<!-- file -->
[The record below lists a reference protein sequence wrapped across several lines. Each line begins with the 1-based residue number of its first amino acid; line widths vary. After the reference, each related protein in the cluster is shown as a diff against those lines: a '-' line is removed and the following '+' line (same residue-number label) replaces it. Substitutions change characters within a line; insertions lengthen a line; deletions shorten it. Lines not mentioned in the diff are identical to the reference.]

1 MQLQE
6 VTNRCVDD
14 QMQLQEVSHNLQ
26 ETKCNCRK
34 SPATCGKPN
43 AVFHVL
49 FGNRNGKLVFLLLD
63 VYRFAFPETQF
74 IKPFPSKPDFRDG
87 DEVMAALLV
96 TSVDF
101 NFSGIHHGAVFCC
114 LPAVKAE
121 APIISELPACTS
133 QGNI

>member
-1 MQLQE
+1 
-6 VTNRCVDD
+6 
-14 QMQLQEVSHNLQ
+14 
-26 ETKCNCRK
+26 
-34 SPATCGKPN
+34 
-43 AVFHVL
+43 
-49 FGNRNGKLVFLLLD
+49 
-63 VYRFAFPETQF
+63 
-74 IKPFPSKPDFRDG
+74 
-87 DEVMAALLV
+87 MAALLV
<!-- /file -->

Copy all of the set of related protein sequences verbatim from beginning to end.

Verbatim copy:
[The record below lists a reference protein sequence wrapped across several lines. Each line begins with the 1-based residue number of its first amino acid; line widths vary. After the reference, each related protein in the cluster is shown as a diff against those lines: a '-' line is removed and the following '+' line (same residue-number label) replaces it. Substitutions change characters within a line; insertions lengthen a line; deletions shorten it. Lines not mentioned in the diff are identical to the reference.]

1 MQLQE
6 VTNRCVDD
14 QMQLQEVSHNLQ
26 ETKCNCRK
34 SPATCGKPN
43 AVFHVL
49 FGNRNGKLVFLLLD
63 VYRFAFPETQF
74 IKPFPSKPDFRDG
87 DEVMAALLV
96 TSVDF
101 NFSGIHHGAVFCC
114 LPAVKAE
121 APIISELPACTS
133 QGNI

>member
-1 MQLQE
+1 
-6 VTNRCVDD
+6 
-14 QMQLQEVSHNLQ
+14 
-26 ETKCNCRK
+26 
-34 SPATCGKPN
+34 
-43 AVFHVL
+43 
-49 FGNRNGKLVFLLLD
+49 
-63 VYRFAFPETQF
+63 
-74 IKPFPSKPDFRDG
+74 
-87 DEVMAALLV
+87 MAALLV